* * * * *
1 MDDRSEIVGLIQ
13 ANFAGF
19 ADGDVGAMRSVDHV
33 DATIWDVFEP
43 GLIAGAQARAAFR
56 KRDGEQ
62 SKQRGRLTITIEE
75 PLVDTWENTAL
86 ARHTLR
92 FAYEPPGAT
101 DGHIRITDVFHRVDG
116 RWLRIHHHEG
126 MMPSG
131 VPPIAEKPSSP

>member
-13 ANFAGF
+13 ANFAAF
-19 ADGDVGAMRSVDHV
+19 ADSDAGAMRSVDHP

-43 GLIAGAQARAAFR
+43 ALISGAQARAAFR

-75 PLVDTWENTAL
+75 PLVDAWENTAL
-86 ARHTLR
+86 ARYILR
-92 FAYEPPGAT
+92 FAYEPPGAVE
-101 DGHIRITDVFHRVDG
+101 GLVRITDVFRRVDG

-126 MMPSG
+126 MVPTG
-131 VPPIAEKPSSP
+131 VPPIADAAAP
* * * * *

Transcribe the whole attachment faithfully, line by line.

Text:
1 MDDRSEIVGLIQ
13 ANFAGF
19 ADGDVGAMRSVDHV
33 DATIWDVFEP
43 GLIAGAQARAAFR
56 KRDGEQ
62 SKQRGRLTITIEE
75 PLVDTWENTAL
86 ARHTLR
92 FAYEPPGAT
101 DGHIRITDVFHRVDG
116 RWLRIHHHEG
126 MMPSG
131 VPPIAEKPSSP

>member
-13 ANFAGF
+13 ANFAAF
-19 ADGDVGAMRSVDHV
+19 ADSDAGAMRSVDHP

-43 GLIAGAQARAAFR
+43 ALISGAQARAAFR

-75 PLVDTWENTAL
+75 PLVDAWENTAL
-86 ARHTLR
+86 ARYILR
-92 FAYEPPGAT
+92 FAYEPPGAVE
-101 DGHIRITDVFHRVDG
+101 GLVRITDVFRRVDG

-126 MMPSG
+126 MVPTG
-131 VPPIAEKPSSP
+131 VPPIADAAAP